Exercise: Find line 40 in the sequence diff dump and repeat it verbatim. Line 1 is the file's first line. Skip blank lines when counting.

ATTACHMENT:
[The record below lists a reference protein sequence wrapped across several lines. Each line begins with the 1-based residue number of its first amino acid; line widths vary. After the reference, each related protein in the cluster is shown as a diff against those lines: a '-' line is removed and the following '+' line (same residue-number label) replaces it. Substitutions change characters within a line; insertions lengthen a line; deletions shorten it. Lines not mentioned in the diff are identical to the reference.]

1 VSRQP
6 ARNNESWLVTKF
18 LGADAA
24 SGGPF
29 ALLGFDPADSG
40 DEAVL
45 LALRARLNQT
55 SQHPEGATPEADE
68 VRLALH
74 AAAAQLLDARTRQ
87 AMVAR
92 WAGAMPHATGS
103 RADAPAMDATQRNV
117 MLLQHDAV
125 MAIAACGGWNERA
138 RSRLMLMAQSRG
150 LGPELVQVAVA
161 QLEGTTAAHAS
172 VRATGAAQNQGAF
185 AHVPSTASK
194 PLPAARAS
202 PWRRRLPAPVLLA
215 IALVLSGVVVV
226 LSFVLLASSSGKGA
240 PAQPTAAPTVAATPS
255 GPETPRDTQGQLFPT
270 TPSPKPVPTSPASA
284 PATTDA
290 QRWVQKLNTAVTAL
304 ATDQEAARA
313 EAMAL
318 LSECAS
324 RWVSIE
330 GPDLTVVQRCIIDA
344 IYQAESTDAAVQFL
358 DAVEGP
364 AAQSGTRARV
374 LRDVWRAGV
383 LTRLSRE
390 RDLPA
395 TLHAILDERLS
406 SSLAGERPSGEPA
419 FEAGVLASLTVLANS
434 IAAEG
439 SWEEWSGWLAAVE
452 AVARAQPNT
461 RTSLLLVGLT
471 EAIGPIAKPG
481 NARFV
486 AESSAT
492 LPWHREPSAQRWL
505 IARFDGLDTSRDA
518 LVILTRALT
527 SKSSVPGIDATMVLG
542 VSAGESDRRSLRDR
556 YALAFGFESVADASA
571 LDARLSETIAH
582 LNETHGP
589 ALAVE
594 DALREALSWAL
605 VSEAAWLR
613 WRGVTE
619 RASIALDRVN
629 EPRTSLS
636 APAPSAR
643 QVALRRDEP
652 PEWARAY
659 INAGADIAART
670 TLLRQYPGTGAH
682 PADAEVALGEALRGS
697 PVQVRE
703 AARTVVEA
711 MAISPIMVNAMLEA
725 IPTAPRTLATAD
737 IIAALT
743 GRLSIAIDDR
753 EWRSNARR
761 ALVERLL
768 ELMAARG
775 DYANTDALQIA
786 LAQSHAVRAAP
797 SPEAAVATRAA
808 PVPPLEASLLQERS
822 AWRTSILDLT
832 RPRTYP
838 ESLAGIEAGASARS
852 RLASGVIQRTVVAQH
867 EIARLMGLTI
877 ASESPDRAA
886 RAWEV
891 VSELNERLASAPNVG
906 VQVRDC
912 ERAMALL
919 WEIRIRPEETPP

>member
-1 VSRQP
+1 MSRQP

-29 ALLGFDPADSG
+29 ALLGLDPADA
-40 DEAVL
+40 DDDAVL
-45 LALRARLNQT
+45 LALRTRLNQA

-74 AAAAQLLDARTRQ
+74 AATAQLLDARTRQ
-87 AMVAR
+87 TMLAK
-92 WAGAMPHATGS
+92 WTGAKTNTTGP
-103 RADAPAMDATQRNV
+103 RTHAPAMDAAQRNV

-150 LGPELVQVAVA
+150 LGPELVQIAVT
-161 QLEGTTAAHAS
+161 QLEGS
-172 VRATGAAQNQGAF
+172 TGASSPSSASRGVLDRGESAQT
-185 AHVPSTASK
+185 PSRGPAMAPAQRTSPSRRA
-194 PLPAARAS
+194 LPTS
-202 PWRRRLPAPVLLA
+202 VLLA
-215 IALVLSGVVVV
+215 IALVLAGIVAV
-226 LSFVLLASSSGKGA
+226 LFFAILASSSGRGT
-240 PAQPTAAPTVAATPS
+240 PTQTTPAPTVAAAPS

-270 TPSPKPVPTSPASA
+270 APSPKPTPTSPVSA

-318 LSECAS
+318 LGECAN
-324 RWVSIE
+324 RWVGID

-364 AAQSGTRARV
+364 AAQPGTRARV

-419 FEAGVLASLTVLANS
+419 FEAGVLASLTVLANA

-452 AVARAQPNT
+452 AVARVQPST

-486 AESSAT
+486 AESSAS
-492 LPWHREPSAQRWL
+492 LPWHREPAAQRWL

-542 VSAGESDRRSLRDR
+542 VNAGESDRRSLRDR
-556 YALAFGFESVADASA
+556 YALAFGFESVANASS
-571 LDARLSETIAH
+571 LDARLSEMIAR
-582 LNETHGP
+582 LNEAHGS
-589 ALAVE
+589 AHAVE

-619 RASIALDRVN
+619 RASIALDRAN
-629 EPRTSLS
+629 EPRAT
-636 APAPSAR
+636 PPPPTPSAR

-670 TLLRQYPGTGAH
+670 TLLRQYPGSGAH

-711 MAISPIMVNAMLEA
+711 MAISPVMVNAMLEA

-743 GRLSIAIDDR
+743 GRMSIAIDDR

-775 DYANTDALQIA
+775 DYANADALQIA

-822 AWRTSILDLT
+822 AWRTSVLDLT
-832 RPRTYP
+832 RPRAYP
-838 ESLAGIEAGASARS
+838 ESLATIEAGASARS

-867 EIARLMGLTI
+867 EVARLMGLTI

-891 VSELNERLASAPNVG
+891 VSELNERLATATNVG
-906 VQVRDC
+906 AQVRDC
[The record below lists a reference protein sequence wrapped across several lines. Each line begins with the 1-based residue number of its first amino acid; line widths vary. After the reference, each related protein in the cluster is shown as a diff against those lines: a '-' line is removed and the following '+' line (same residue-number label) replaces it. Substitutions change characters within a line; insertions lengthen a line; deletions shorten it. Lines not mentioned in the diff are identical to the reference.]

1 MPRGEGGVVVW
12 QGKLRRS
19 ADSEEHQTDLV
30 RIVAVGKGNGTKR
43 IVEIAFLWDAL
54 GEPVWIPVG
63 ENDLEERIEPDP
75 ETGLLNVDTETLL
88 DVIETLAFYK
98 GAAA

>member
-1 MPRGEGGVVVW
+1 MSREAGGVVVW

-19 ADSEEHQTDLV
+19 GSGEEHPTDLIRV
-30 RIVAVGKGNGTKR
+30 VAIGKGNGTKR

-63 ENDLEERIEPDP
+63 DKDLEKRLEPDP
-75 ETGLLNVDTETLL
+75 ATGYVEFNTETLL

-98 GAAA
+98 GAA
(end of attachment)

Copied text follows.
383 LTRLSRE